Hill said the DPS officer told him that they will no longer come to his ranch to pick up detained illegal aliens because it would reflect badly on the agency to transport illegal aliens that had been “technically kidnapped.”

Epoch Times Photo
Recent trail camera photos of illegal aliens provided by ranchers in Kinney County, Texas. (Courtesy of ranchers)

Hill’s ranch sits about 35 miles from the U.S.–Mexico border on a main thoroughfare for illegal immigrants who have evaded Border Patrol and are traversing his land on foot to skirt a highway checkpoint. The usual plan is to then be picked up by a smuggler who will drive them to a big city, often San Antonio.

Hill said he’s dealt with illegal aliens traversing his land for years, but only about 25 people a year, on average;  sometimes months would go by with no activity.

Until January.

Since then, he’s had men in full camouflage clothing on his front porch; a group surrounding his house, banging on the walls and peering in the windows; his ranch worker house broken into; and his truck ignition destroyed during a theft attempt.

Epoch Times Photo
Kinney County Sheriffs deputies search a vehicle after arresting a U.S. citizen smuggler who was transporting four illegal aliens to San Antonio, in Kinney County, Texas, on Oct. 20, 2021. (Charlotte Cuthbertson/The Epoch Times)

The damage to his property is also increasing. In the past few months, he’s had his perimeter fence cut seven times, most of the time from top to bottom, and in three cases, an entire section was pulled out.

“Sure, there’s probably some good apples in there as well. But I don’t think the good apples are 35 miles off the river trying to evade every law enforcement they can as aggressively as they are,” Hill said.

He said he’s lost count of the number of confrontations he’s had with groups of five or six men while working alone on his ranch. The idea of having a group of men out on security one night seemed appealing.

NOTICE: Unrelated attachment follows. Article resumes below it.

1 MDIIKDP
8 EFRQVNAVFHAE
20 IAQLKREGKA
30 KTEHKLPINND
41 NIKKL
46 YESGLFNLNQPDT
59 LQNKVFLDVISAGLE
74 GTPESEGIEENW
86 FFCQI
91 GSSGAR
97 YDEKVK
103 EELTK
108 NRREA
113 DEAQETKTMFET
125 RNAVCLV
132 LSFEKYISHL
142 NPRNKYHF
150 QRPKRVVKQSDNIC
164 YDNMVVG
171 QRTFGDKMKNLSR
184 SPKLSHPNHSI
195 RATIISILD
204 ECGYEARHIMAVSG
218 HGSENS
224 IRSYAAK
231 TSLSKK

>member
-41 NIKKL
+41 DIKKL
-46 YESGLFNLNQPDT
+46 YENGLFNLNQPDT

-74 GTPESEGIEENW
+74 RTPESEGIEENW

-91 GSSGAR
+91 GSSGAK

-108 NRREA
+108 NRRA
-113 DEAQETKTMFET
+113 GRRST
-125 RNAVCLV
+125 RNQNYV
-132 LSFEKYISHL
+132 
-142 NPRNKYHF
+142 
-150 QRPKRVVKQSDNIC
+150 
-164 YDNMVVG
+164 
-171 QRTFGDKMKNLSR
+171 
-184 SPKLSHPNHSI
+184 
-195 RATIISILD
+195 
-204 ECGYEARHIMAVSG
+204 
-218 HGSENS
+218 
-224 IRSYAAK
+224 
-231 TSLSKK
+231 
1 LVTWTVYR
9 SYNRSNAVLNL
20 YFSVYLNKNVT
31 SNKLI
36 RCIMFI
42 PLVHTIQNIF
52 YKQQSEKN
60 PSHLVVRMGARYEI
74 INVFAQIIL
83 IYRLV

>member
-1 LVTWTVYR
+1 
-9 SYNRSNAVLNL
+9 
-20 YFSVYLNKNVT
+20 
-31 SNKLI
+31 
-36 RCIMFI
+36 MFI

“All they were doing was giving me a better night’s sleep,” he said.

He was shocked to get the call from DPS.

Epoch Times Photo
Texas State Troopers arrest two U.S. citizens who were transporting three illegal aliens to San Antonio, in Kinney County, Texas, on Oct. 20, 2021. (Charlotte Cuthbertson/The Epoch Times)

Kinney County Attorney Brent Smith said ranchers have been detaining illegal aliens for years for Border Patrol and the sheriff’s office to pick up.

“No one’s ever brought this issue up until now with DPS,” Smith told The Epoch Times.

“Any citizen can arrest someone, or detain them, for breach of peace or a felony committed in their presence. And trespassing has been found to be a breach of peace before.”

Smith said that most of the time when a group of illegal aliens is walking through a ranch, one of them is the guide, or coyote, which constitutes a felony.

“So one of those guys is committing a felony. Can you detain all 10 of them until you find out who that one is? How do you know which one the guide is unless you detain them?” he said.

DPS didn’t respond to multiple requests for comment by The Epoch Times about this incident and about whether the agency has warned other ranchers in Texas that they could be charged with kidnapping.

Charlotte Cuthbertson
Senior Reporter
Charlotte Cuthbertson is a senior reporter with The Epoch Times who primarily covers border security and the opioid crisis.